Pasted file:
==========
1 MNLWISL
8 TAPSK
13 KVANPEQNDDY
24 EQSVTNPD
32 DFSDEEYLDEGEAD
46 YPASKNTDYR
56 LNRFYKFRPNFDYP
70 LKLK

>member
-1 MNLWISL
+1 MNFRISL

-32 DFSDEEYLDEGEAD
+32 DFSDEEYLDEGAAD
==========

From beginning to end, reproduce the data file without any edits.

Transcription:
1 MNLWISL
8 TAPSK
13 KVANPEQNDDY
24 EQSVTNPD
32 DFSDEEYLDEGEAD
46 YPASKNTDYR
56 LNRFYKFRPNFDYP
70 LKLK

>member
-1 MNLWISL
+1 MNFRISL

-32 DFSDEEYLDEGEAD
+32 DFSDEEYLDEGAAD